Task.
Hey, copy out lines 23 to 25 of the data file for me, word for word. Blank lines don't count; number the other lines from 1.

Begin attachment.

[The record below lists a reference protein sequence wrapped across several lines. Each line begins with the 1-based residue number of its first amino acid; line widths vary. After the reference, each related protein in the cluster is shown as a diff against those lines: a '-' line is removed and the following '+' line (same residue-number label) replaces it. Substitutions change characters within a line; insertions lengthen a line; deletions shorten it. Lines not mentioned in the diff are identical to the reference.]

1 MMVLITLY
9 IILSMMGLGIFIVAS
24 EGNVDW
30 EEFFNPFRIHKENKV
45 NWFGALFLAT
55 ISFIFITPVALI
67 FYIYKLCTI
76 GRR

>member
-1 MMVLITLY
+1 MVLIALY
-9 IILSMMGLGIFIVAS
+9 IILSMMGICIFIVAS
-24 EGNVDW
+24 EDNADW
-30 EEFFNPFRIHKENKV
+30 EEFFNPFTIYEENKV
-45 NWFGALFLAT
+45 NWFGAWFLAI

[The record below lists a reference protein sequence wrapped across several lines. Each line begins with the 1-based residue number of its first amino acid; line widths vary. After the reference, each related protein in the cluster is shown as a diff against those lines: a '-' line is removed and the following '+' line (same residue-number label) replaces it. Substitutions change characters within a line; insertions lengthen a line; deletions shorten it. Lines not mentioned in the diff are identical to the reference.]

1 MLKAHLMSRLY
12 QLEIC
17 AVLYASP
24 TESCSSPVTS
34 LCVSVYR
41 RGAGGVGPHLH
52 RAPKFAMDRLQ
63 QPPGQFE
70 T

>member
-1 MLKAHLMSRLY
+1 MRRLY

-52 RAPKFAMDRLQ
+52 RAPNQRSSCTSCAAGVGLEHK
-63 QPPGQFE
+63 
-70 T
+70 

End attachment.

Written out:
12 QLEIC
17 AVLYASP
24 TESCSSPVTS